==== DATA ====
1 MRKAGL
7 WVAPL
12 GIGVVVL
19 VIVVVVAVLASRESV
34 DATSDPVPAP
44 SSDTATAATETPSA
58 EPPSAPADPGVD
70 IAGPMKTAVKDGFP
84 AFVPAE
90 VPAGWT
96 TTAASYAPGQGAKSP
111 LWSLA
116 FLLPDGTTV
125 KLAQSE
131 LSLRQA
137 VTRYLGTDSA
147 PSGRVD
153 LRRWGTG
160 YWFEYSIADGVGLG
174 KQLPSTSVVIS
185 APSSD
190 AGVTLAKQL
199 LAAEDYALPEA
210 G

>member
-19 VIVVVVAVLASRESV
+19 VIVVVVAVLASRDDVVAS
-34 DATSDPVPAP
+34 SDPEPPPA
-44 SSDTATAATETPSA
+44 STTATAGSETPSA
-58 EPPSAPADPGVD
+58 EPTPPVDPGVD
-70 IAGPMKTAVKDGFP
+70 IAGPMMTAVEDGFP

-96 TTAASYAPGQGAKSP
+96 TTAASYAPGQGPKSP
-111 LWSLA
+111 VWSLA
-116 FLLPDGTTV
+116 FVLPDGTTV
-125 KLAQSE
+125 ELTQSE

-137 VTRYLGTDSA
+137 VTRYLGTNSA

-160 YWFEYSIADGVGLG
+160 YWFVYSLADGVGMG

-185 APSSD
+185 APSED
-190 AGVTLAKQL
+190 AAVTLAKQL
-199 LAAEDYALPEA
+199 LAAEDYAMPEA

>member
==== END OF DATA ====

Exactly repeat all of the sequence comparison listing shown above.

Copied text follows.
1 MRKAGL
7 WVAPL
12 GIGVVVL
19 VIVVVVAVLASRESV
34 DATSDPVPAP
44 SSDTATAATETPSA
58 EPPSAPADPGVD
70 IAGPMKTAVKDGFP
84 AFVPAE
90 VPAGWT
96 TTAASYAPGQGAKSP
111 LWSLA
116 FLLPDGTTV
125 KLAQSE
131 LSLRQA
137 VTRYLGTDSA
147 PSGRVD
153 LRRWGTG
160 YWFEYSIADGVGLG
174 KQLPSTSVVIS
185 APSSD
190 AGVTLAKQL
199 LAAEDYALPEA
210 G

>member
-19 VIVVVVAVLASRESV
+19 VIVVVVAVLASRDDVVAS
-34 DATSDPVPAP
+34 SDPEPPPA
-44 SSDTATAATETPSA
+44 STTATAGSETPSA
-58 EPPSAPADPGVD
+58 EPTPPVDPGVD
-70 IAGPMKTAVKDGFP
+70 IAGPMMTAVEDGFP

-96 TTAASYAPGQGAKSP
+96 TTAASYAPGQGPKSP
-111 LWSLA
+111 VWSLA
-116 FLLPDGTTV
+116 FVLPDGTTV
-125 KLAQSE
+125 ELTQSE

-137 VTRYLGTDSA
+137 VTRYLGTNSA

-160 YWFEYSIADGVGLG
+160 YWFVYSLADGVGMG

-185 APSSD
+185 APSED
-190 AGVTLAKQL
+190 AAVTLAKQL
-199 LAAEDYALPEA
+199 LAAEDYAMPEA

>member